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  • Location
    Shropshire, UK
  • Interests
    Coaching stock, LNER and BR Eastern Region, BR Southern Region, electric traction, Lincolnshire railways.

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  1. Deeply saddened to learn of Stuart's death. I first met him back in 1977 when we were both Eastern Region Management Trainees, and kept in touch with him over the next few years. From 2011 until I left Network Rail in 2014, he was one of my main contacts at DfT in developing the East West Rail project, and we met regularly to discuss scope, costs and timescales before EWR was adopted as a committed scheme for Control Period 5. We didn't always agree about these issues, but I never doubted Stuart's absolute commitment to doing what he believed was best for the railway. He was a good railwayman,
  2. If you can get hold of a copy, Michael Harris' "LNER Carriages" (page 18) has a drawing and photo of the articulated coupling arrangement, which consists of a steel casting riveted to each headstock, one of which has a cup into which a dome-shaped bracket on the other casting fits. The bogie pivot goes through the centre of both the cup and bracket, creating a single axis around which the bogie can rotate and the coach bodies can bend relative to each other. I normally use a similar single-pivot arrangement on 4mm artic stock, with separate brass plates attached to each coach under
  3. Yes, I joined the Junior Section in 1968. Brockswood was still the club layout; it featured in the October 1967 Model Railway Constructor, where there are couple of photos including club members of that time, none of whom I can name now. Maybe your dad is one of them? The Junior layout was a spectacular 4-track continuous run featuring practically every product ever made by Triang-Hornby and Minic Motorways, largely financed by Leonard Willesdon, the club President, whose loft in Brockswood Lane housed a huge 3-rail 0-gauge layout, again seemingly featuring examples of everything m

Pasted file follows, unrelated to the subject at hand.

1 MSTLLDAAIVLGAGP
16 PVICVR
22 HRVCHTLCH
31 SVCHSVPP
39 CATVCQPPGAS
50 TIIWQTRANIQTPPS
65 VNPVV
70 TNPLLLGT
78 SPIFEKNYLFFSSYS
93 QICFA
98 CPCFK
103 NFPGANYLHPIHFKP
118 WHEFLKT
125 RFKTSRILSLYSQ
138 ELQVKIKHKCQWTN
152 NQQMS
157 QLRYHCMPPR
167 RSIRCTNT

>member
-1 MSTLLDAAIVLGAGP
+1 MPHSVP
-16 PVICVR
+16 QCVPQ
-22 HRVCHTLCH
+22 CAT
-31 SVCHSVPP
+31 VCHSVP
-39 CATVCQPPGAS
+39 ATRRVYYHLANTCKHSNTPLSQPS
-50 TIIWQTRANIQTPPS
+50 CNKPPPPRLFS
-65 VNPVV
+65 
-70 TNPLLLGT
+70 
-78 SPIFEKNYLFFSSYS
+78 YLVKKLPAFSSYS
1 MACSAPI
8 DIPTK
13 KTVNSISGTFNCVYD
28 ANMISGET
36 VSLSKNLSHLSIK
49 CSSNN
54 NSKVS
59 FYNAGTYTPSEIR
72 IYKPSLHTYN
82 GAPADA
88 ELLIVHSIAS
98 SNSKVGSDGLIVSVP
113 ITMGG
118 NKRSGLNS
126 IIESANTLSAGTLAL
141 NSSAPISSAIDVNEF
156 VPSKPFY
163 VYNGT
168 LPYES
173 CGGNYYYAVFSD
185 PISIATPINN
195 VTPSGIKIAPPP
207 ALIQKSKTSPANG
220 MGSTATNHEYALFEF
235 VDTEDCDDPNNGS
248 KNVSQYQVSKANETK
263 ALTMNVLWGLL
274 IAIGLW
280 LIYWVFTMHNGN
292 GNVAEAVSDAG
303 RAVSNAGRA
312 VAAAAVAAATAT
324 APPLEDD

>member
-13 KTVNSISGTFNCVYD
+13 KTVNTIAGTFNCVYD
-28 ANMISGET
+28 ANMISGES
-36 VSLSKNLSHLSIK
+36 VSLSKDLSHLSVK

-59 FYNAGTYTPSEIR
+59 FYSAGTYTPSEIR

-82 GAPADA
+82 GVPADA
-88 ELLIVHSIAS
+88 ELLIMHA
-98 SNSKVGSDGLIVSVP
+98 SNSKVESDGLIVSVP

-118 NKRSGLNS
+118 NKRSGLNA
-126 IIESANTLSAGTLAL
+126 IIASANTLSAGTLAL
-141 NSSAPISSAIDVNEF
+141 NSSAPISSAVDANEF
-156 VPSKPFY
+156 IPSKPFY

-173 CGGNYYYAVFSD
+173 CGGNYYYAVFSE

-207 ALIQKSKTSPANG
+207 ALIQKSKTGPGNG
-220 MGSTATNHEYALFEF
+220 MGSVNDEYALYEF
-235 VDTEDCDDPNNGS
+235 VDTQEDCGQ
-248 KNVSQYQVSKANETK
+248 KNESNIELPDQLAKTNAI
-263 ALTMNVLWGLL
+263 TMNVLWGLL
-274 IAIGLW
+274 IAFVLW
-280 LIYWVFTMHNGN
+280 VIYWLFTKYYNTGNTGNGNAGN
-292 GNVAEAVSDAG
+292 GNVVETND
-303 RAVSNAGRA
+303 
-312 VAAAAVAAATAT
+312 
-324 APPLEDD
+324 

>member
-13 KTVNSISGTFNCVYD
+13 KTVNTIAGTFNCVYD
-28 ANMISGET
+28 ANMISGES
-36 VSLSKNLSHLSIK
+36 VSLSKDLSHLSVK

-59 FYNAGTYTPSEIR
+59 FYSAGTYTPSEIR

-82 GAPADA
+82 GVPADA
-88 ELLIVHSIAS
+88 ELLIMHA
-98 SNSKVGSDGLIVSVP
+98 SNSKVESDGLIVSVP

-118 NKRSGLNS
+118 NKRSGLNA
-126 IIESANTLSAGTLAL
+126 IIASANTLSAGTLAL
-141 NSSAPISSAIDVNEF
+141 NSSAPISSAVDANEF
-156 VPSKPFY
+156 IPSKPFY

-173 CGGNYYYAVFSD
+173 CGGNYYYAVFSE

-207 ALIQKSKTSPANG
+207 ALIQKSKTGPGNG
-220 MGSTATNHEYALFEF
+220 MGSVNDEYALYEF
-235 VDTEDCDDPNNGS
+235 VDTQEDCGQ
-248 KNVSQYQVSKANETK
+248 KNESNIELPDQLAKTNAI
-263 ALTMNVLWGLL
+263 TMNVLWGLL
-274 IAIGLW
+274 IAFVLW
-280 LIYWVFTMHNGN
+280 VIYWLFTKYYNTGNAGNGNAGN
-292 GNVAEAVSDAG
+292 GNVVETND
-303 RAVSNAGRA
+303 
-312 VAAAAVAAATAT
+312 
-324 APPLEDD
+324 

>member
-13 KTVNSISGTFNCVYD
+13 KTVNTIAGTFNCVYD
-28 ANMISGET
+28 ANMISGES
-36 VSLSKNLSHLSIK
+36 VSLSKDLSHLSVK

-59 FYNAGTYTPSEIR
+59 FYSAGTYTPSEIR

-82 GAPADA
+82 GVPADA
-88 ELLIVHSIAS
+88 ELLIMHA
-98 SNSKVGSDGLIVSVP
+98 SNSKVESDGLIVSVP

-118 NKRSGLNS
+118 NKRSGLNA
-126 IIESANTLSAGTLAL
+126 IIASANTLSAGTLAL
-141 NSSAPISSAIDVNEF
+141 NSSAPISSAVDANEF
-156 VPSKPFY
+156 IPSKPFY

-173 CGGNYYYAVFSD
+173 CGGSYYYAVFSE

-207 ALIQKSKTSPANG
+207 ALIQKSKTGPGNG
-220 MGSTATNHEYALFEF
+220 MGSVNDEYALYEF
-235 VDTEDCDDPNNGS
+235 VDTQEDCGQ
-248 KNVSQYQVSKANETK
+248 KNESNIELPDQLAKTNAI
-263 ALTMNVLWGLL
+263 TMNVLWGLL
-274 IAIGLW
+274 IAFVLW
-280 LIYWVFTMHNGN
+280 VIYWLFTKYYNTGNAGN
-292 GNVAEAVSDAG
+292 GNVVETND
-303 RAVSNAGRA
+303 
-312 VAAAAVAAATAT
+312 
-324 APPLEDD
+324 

4. I agree with Michael. The O4/7 is beautiful - here's mine awaiting weathering. The boiler / cab unit fitted perfectly, and the whole conversion took, I guess, no more than about 8 hours work. I too hope the O4/8 isn't far away. During lockdown, I've also built an LNER Dia 244 Lavatory Composite using Mousa brass sides on an Ian Kirk kit, which I am really pleased with. You need to publicise more, Bill - these are quality products by anybody's standards. Bernard Hulland
  5. Yeah, it's a mirror image - I suspected it might be something to do with copyright. I don't subscribe to Britbox, but I imagine The Avengers will be available there.